Once it's mounted, you will need to connect the thin, fragile arm wires to the cartridge. These are colour coded but there’s not much space, so you will need small long-nose pliers to help attach them. Be careful when doing this: it doesn’t take much to damage the connectors or even break the wires.

Cartridge alignment

Linn cartridge tracking force gauge

Linn's cartridge alignment gauge (Image credit: What Hi-Fi?)

If you need to align the cartridge, you will need a gauge. While you can get expensive metal gauges, many manufacturers supply a simple but effective card-based alternative in the box. This usually consists of two points, each surrounded by printed parallel lines.

The idea is to get the cartridge body square to the lines while the stylus tip is placed on each point. This takes a bit of patience but, once the cartridge is aligned properly, the stylus top will sit at the proper angle in the record groove, distortion levels will drop and record wear will be minimised.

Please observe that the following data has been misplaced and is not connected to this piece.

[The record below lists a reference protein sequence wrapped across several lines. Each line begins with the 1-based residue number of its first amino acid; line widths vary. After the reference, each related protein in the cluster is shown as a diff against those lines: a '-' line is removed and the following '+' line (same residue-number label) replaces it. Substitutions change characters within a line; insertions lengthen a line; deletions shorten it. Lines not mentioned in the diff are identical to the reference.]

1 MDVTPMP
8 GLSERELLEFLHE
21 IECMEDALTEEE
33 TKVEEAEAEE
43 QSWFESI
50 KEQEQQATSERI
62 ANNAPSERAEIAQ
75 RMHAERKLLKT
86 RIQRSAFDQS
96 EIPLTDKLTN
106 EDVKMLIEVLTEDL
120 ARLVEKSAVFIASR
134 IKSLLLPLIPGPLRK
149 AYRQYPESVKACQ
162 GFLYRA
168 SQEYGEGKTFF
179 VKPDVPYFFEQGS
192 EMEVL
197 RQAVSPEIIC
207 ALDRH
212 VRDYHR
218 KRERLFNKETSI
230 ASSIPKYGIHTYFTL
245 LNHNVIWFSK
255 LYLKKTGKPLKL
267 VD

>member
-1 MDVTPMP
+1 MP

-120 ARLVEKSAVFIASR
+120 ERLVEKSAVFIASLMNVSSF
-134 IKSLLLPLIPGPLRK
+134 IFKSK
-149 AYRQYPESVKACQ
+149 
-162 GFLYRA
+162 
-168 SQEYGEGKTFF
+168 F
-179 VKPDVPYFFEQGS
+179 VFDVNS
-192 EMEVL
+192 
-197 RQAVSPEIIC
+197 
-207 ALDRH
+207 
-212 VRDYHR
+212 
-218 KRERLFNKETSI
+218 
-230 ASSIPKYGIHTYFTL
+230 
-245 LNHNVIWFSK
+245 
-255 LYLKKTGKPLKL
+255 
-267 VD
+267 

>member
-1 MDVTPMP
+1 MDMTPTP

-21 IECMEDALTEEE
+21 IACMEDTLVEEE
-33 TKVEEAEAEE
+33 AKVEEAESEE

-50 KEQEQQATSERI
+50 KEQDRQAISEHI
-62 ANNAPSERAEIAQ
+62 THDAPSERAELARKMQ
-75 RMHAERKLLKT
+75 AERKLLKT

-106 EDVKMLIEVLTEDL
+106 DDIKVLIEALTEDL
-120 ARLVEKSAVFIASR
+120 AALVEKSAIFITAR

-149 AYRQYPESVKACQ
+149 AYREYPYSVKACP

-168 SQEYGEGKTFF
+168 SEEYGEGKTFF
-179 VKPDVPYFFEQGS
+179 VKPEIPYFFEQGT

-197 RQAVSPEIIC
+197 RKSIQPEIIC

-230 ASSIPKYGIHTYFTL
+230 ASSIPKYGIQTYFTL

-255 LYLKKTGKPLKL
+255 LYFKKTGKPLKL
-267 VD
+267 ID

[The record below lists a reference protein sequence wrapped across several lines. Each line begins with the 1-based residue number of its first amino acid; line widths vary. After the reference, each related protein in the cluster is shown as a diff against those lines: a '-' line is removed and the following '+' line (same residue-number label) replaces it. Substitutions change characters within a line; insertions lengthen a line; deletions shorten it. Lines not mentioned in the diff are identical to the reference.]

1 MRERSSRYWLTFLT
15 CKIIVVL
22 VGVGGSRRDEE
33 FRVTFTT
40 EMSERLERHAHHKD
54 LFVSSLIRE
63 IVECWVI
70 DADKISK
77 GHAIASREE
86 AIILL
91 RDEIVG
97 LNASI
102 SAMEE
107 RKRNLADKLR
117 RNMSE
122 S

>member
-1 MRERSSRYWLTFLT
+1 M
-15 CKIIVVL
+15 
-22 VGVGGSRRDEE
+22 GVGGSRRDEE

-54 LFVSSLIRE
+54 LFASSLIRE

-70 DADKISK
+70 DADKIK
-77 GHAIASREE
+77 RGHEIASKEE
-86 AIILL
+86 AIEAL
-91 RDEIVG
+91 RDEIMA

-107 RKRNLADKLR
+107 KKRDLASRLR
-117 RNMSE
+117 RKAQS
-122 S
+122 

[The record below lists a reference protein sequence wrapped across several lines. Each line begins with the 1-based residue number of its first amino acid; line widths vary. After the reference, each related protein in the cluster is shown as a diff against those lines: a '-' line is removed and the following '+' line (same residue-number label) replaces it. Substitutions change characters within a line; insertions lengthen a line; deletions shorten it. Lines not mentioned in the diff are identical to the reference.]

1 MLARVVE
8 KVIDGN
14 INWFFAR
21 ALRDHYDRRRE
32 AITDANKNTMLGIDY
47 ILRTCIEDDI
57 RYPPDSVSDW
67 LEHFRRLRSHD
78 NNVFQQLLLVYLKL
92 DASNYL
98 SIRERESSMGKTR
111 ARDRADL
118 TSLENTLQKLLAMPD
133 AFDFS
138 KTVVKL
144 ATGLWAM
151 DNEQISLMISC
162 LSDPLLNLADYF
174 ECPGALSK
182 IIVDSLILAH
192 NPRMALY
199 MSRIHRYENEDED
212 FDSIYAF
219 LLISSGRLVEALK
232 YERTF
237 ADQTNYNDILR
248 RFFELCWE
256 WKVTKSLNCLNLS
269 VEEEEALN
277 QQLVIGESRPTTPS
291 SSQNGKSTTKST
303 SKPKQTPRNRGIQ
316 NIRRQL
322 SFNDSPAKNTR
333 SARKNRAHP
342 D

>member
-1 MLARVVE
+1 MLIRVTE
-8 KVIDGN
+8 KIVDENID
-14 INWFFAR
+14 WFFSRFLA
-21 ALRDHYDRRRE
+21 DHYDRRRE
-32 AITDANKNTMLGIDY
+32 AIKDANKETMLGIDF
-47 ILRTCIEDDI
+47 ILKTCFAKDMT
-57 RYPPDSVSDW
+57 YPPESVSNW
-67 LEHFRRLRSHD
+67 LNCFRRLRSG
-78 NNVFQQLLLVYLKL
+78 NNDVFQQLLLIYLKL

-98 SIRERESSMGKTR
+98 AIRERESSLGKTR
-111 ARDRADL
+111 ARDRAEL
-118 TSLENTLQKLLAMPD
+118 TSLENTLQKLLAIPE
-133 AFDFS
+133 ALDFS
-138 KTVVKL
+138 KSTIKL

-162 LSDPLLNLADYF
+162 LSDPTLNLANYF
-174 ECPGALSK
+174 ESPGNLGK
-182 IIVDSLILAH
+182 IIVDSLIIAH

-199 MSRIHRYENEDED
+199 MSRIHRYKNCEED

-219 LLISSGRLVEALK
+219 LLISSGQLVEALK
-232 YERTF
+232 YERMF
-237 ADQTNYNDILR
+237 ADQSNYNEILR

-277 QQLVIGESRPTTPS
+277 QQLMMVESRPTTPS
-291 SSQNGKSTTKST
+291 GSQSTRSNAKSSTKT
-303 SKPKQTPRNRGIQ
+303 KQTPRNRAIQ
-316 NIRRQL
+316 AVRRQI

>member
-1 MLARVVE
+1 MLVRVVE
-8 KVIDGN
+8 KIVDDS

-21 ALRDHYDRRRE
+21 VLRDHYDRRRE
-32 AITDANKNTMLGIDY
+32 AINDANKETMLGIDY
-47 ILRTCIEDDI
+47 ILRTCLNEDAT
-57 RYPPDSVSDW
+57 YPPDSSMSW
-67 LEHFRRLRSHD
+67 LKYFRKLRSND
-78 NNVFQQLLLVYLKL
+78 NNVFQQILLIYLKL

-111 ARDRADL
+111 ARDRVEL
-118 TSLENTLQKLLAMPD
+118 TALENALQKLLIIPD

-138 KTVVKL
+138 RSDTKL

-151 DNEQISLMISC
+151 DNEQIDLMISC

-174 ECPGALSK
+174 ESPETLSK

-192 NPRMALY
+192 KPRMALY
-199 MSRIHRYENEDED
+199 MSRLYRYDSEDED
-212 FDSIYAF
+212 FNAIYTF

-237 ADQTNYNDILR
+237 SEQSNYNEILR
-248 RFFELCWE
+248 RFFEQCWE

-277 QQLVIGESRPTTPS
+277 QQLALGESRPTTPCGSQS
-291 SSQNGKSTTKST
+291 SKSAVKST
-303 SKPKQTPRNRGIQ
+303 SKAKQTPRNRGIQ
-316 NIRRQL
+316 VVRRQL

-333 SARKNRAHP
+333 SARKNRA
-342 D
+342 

It’s worth taking time to get this right. Errors as small as a degree can lead to large rises in distortion.

Tracking weight

Audio Technica AT-LPW50BTRW tonearm, counterweight and tracking weight

(Image credit: What Hi-Fi?)

Then there’s the tracking weight, (also referred to as tracking force) which is adjusted by moving a counterweight at the rear of the tonearm. The down-force should be set according to the cartridge manufacturer’s recommendation, to start with at least.

If the tracking weight is set too high, the sound becomes dull and ponderous. Too low, and the presentation turns thin and the cartridge won’t track the groove properly.

This is done by moving the counterweight on the back of the arm and adjusting the bias (sideways force) to compensate for the inward pull of the record groove.